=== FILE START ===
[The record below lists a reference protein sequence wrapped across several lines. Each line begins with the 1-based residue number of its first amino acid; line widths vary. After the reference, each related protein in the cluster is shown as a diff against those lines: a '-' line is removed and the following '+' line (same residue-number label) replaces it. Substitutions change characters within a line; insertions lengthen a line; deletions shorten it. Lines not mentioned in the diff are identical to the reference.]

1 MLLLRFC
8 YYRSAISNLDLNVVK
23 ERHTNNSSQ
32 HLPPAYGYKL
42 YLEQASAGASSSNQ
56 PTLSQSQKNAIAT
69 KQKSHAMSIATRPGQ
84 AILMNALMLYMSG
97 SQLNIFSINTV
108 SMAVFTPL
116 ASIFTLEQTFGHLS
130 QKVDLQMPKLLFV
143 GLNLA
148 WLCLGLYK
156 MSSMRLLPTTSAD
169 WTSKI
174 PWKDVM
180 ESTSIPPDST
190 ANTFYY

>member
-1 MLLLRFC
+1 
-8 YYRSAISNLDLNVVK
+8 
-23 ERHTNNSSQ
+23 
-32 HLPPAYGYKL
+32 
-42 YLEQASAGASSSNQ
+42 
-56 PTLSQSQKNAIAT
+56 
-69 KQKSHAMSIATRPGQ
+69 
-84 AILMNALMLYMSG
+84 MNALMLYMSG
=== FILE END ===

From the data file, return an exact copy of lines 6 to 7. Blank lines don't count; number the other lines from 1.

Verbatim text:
42 YLEQASAGASSSNQ
56 PTLSQSQKNAIAT